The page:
How to Improve Self-consciousness

How to Improve Self-consciousness

Self-consciousness is one of the most uncomfortable and distressing emotions. You feel hyper-aware of yourself and your actions, and you feel like everyone is watching you closely. Your face starts to get warm, and you fidget with your sleeves or shuffle your feet to try to distract yourself from the awkward emotions. All you want to do is escape the situation and go somewhere private.

Everyone feels self-conscious emotions on occasion. Sometimes, we just find ourselves in embarrassing situations that make us feel like we’re being scrutinized. No one goes about their life without making a mistake or doing something awkward, so to a certain extent, feelings of self-consciousness and self-awareness are a part of life.

However, your self-conscious emotions should not affect your overall mental health or daily functioning. If you find that you’ve avoiding certain situations because you don’t want to feel anxious emotions or are constantly thinking about how self-conscious you are, you don’t have to live that way. Although no one can completely cut self-conscious emotions out of their lives, you can learn to dismiss your self-consciousness so that the thoughts don’t control your day.

What Is Self-consciousness?

Self-consciousness is a heightened sense of self-awareness. When you feel self-conscious, you become hyper-aware of everything you do or say. You notice when you fidget, you’re intensely aware of your facial expressions, and you may even fixate on the feelings of your clothes on your body or other physical sensations.

Self-conscious emotions make you feel like everyone else is watching you closely, too. Because you’re so aware of what you’re doing, your mind assumes that everyone in the room is as well. This can make you worry even more about how you look or act, so self-consciousness can easily turn into a vicious cycle.

What Causes Self-consciousness?

At times, self-conscious emotions are a natural and expected part of life. Humans are and always have been social beings, so we’ve evolved for tens of thousands of years to care about what others think of us. Historically, being accepted as a part of the group has been essential for survival, so we feel self-conscious as a way of making sure we’re behaving appropriately to gain approval from our community.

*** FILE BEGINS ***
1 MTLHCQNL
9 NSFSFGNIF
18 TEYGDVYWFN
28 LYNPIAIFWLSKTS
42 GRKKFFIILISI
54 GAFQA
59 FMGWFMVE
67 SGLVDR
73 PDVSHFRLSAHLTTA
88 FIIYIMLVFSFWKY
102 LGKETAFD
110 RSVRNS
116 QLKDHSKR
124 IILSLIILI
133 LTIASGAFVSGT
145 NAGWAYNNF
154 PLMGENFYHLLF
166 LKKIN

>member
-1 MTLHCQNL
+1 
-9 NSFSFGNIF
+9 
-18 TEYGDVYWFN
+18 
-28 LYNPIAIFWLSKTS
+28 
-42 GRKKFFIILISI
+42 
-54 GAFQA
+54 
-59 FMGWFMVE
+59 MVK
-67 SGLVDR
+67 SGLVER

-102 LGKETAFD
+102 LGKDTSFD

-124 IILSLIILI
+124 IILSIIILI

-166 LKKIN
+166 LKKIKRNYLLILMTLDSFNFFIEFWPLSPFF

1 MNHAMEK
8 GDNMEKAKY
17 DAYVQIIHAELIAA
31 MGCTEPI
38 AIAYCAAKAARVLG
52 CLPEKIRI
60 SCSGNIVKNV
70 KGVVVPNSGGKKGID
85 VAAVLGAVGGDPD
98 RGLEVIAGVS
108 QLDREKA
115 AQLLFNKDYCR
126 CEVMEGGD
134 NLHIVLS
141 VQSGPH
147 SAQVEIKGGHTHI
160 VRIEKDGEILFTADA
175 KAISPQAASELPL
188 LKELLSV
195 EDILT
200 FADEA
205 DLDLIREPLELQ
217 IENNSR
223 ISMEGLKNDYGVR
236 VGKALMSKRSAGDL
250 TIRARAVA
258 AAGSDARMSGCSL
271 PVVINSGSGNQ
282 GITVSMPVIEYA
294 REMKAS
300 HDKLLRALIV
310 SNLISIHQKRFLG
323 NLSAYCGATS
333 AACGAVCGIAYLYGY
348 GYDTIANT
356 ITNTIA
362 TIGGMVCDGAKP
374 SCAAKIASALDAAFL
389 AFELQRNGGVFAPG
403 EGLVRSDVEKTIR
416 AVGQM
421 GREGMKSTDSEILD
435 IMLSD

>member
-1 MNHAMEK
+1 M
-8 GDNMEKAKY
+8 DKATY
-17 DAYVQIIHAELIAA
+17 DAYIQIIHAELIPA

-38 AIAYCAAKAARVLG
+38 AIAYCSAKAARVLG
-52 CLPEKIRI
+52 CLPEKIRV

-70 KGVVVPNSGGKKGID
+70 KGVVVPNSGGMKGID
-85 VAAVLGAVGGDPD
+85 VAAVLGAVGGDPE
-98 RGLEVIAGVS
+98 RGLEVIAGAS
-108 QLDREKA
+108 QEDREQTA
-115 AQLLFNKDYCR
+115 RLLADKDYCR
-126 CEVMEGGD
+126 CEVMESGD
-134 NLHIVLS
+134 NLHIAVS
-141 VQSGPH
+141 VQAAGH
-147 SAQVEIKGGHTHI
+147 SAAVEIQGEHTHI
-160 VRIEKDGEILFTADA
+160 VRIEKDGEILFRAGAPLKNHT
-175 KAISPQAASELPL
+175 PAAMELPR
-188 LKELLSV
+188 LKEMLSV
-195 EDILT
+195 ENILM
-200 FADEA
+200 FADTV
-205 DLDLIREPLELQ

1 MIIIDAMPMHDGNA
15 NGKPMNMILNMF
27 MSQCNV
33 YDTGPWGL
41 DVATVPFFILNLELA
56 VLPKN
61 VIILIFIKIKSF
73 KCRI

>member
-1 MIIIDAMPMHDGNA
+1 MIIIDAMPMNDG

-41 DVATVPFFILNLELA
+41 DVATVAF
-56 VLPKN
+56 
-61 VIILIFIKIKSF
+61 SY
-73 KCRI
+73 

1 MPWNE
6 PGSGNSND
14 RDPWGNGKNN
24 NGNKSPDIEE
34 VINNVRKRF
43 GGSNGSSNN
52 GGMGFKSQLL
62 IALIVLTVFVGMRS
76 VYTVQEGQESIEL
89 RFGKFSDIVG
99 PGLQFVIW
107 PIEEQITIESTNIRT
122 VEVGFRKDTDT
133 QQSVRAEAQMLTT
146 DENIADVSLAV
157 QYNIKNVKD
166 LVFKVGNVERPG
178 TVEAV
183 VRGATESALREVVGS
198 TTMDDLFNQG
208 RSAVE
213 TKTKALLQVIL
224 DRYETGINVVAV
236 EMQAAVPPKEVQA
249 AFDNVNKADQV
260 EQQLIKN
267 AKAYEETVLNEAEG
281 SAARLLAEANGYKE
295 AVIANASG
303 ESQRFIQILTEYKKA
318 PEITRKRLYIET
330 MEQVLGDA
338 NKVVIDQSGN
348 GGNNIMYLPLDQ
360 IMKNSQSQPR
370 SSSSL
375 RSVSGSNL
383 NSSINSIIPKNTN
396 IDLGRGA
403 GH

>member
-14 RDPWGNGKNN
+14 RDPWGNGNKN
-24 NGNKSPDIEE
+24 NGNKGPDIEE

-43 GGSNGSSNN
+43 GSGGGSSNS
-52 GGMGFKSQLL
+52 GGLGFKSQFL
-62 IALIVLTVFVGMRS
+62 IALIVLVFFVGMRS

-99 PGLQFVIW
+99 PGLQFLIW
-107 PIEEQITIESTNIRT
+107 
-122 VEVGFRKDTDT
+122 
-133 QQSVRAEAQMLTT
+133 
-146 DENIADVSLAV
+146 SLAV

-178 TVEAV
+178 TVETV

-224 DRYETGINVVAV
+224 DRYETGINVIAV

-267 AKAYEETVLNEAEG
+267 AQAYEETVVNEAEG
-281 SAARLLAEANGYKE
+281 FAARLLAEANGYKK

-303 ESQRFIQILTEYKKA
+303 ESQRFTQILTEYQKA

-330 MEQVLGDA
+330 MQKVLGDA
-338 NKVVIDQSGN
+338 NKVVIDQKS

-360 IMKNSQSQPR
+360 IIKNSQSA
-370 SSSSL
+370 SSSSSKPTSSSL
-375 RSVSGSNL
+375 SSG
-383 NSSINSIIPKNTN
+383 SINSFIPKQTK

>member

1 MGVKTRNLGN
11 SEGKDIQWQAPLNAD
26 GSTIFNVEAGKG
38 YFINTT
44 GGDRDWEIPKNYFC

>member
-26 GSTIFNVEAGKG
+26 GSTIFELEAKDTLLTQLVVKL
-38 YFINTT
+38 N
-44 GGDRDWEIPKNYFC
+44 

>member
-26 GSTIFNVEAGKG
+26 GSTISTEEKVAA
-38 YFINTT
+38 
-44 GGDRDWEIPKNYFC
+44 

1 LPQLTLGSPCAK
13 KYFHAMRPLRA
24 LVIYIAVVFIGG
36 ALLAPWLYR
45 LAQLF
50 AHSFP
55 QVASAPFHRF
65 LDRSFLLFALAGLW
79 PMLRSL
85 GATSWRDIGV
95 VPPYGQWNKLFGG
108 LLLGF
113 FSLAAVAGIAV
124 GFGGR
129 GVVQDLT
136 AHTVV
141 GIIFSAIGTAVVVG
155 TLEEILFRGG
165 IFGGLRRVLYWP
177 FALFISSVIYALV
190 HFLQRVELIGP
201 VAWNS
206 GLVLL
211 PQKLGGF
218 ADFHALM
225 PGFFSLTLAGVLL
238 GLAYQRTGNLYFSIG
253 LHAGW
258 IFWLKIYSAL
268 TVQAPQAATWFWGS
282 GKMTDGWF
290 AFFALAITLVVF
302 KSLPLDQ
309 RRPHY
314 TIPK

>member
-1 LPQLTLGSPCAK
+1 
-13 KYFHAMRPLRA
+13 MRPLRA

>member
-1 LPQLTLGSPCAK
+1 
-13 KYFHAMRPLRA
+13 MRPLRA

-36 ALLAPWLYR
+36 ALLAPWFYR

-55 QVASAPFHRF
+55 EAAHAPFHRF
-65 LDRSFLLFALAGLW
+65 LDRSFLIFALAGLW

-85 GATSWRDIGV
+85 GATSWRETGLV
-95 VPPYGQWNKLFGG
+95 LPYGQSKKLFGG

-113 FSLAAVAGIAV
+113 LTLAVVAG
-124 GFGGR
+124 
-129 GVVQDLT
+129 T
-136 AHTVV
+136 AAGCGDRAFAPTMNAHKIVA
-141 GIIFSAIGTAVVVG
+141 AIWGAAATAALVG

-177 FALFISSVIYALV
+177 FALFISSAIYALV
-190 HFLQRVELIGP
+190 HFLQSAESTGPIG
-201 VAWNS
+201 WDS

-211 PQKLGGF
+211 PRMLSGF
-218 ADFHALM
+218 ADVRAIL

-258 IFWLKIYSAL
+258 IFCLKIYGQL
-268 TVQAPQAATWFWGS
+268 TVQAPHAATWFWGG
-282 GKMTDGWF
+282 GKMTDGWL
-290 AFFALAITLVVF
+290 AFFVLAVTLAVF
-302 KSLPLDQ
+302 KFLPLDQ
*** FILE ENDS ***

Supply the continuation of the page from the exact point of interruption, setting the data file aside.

Self-conscious feelings often arise during unfamiliar or uncomfortable social situations. For example, you might feel self-conscious if you attend a party where you know very few people or if you trip and fall on the street. During these moments, you don’t want to be seen as odd or as an outsider, so you’re overly concerned with how you appear to others.

For some people, though, self-conscious emotions feel constant and excessive. People with anxiety issues, especially social anxiety, may feel self-conscious at almost all moments of the day. You might feel self-conscious for something small that no one else would notice, or you might even notice your self-conscious emotions creeping in for no reason at all.

What to Do if You Feel Self-conscious Emotions

Self-conscious emotions can be absolutely exhausting. When you feel self-conscious, you’re in a heightened state of awareness, and this is mentally draining. We’re not meant to feel intensely self-conscious all the time, so if you’re struggling with your self-conscious emotions, it’s important that you address the issue.

Here Are Four Tips for Handling Self-conscious Emotions

1. Learn to identify cognitive distortions to dismiss negative thoughts.

Cognitive distortions are illogical thinking habits that your critical inner self might tell you when you’re feeling particularly self-conscious. The following are some of the most common cognitive distortions that people with social anxiety or low self-esteem experience:

  • • Mind reading: Believing that you know for sure what someone else is thinking about you.